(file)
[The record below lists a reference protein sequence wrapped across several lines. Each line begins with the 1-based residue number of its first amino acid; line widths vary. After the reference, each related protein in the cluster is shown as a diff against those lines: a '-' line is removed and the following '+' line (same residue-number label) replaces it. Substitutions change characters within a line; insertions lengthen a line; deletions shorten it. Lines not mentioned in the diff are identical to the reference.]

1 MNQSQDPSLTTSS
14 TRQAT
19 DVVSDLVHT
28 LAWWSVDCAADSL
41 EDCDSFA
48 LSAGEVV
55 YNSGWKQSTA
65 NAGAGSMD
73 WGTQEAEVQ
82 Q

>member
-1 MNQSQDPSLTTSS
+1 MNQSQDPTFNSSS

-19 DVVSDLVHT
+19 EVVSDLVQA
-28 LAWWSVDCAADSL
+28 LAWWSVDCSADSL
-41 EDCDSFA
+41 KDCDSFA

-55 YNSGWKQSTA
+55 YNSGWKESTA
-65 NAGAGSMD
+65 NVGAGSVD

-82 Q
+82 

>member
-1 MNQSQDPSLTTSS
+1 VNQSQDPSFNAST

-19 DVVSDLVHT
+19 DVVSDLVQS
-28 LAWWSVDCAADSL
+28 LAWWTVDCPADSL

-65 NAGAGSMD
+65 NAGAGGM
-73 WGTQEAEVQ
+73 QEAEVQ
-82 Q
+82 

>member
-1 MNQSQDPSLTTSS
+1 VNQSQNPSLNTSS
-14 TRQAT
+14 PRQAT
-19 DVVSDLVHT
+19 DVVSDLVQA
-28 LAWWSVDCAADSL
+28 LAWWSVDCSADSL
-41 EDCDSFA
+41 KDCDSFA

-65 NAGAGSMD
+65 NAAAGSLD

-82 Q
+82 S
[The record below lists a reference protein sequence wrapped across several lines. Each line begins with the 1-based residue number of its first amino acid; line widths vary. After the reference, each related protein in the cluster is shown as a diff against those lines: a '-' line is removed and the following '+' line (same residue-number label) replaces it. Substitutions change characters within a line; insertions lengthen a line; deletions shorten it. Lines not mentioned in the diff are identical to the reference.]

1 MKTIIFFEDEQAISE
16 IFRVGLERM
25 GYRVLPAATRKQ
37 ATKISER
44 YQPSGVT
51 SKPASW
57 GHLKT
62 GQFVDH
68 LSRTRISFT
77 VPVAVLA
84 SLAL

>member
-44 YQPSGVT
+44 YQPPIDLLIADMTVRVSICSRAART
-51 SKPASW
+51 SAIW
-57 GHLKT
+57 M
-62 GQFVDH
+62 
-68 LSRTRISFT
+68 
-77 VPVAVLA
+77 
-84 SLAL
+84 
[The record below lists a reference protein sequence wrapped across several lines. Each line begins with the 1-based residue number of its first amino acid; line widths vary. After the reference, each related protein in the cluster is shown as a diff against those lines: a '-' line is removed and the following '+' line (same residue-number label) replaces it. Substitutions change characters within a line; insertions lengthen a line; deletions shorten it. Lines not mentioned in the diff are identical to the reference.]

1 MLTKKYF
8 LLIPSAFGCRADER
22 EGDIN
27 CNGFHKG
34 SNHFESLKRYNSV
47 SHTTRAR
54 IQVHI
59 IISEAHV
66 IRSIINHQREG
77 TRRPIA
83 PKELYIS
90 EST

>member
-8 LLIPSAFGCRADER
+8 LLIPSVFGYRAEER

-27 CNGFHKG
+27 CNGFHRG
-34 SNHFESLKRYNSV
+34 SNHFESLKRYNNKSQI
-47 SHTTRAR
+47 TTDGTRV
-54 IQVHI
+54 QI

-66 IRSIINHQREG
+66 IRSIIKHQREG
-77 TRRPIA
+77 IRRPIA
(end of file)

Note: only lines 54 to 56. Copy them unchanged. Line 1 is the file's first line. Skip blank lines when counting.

+82 S
[The record below lists a reference protein sequence wrapped across several lines. Each line begins with the 1-based residue number of its first amino acid; line widths vary. After the reference, each related protein in the cluster is shown as a diff against those lines: a '-' line is removed and the following '+' line (same residue-number label) replaces it. Substitutions change characters within a line; insertions lengthen a line; deletions shorten it. Lines not mentioned in the diff are identical to the reference.]

1 MKTIIFFEDEQAISE